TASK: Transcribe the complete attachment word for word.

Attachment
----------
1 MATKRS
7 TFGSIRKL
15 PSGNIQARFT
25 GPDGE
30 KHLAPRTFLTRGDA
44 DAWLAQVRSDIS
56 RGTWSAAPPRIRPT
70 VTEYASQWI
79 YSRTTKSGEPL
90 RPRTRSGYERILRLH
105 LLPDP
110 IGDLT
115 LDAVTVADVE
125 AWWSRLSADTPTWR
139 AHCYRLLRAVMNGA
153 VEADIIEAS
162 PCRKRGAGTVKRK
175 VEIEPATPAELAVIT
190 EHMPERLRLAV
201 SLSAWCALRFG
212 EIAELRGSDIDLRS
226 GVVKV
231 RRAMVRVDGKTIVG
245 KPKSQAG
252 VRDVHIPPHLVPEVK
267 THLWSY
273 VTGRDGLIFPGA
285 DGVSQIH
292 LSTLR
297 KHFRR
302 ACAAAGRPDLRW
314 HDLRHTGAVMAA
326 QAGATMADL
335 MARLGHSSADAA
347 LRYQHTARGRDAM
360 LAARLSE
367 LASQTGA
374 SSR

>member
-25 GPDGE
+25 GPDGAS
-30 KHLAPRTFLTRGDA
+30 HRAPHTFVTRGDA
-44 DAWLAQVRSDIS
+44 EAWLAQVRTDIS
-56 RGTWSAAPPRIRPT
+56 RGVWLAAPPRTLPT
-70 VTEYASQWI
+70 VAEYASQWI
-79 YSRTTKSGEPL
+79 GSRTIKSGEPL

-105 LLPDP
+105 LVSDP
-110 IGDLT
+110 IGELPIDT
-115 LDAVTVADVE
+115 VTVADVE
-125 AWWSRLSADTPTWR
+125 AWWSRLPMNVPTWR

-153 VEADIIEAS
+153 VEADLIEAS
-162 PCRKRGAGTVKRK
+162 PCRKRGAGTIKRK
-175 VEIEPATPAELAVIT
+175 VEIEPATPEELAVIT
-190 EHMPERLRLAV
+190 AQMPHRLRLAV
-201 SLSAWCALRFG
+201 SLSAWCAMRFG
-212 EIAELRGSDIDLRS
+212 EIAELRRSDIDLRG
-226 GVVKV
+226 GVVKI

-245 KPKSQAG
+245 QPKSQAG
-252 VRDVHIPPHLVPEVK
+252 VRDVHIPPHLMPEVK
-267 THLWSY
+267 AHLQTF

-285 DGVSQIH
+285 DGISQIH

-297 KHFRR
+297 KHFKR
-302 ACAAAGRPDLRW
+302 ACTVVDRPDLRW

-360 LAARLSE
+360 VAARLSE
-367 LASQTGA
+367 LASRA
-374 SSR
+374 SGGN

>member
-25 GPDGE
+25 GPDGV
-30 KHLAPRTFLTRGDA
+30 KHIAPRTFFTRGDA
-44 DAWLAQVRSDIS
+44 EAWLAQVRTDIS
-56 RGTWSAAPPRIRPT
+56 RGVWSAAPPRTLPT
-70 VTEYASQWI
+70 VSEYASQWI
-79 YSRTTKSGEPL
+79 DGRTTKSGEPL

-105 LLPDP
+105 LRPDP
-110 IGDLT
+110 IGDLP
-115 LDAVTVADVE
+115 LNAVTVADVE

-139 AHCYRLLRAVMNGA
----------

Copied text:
1 MATKRS
7 TFGSIRKL
15 PSGNIQARFT
25 GPDGE
30 KHLAPRTFLTRGDA
44 DAWLAQVRSDIS
56 RGTWSAAPPRIRPT
70 VTEYASQWI
79 YSRTTKSGEPL
90 RPRTRSGYERILRLH
105 LLPDP
110 IGDLT
115 LDAVTVADVE
125 AWWSRLSADTPTWR
139 AHCYRLLRAVMNGA
153 VEADIIEAS
162 PCRKRGAGTVKRK
175 VEIEPATPAELAVIT
190 EHMPERLRLAV
201 SLSAWCALRFG
212 EIAELRGSDIDLRS
226 GVVKV
231 RRAMVRVDGKTIVG
245 KPKSQAG
252 VRDVHIPPHLVPEVK
267 THLWSY
273 VTGRDGLIFPGA
285 DGVSQIH
292 LSTLR
297 KHFRR
302 ACAAAGRPDLRW
314 HDLRHTGAVMAA
326 QAGATMADL
335 MARLGHSSADAA
347 LRYQHTARGRDAM
360 LAARLSE
367 LASQTGA
374 SSR

>member
-25 GPDGE
+25 GPDGAS
-30 KHLAPRTFLTRGDA
+30 HRAPHTFVTRGDA
-44 DAWLAQVRSDIS
+44 EAWLAQVRTDIS
-56 RGTWSAAPPRIRPT
+56 RGVWLAAPPRTLPT
-70 VTEYASQWI
+70 VAEYASQWI
-79 YSRTTKSGEPL
+79 GSRTIKSGEPL

-105 LLPDP
+105 LVSDP
-110 IGDLT
+110 IGELPIDT
-115 LDAVTVADVE
+115 VTVADVE
-125 AWWSRLSADTPTWR
+125 AWWSRLPMNVPTWR

-153 VEADIIEAS
+153 VEADLIEAS
-162 PCRKRGAGTVKRK
+162 PCRKRGAGTIKRK
-175 VEIEPATPAELAVIT
+175 VEIEPATPEELAVIT
-190 EHMPERLRLAV
+190 AQMPHRLRLAV
-201 SLSAWCALRFG
+201 SLSAWCAMRFG
-212 EIAELRGSDIDLRS
+212 EIAELRRSDIDLRG
-226 GVVKV
+226 GVVKI

-245 KPKSQAG
+245 QPKSQAG
-252 VRDVHIPPHLVPEVK
+252 VRDVHIPPHLMPEVK
-267 THLWSY
+267 AHLQTF

-285 DGVSQIH
+285 DGISQIH

-297 KHFRR
+297 KHFKR
-302 ACAAAGRPDLRW
+302 ACTVVDRPDLRW

-360 LAARLSE
+360 VAARLSE
-367 LASQTGA
+367 LASRA
-374 SSR
+374 SGGN

>member
-25 GPDGE
+25 GPDGV
-30 KHLAPRTFLTRGDA
+30 KHIAPRTFFTRGDA
-44 DAWLAQVRSDIS
+44 EAWLAQVRTDIS
-56 RGTWSAAPPRIRPT
+56 RGVWSAAPPRTLPT
-70 VTEYASQWI
+70 VSEYASQWI
-79 YSRTTKSGEPL
+79 DGRTTKSGEPL

-105 LLPDP
+105 LRPDP
-110 IGDLT
+110 IGDLP
-115 LDAVTVADVE
+115 LNAVTVADVE

-139 AHCYRLLRAVMNGA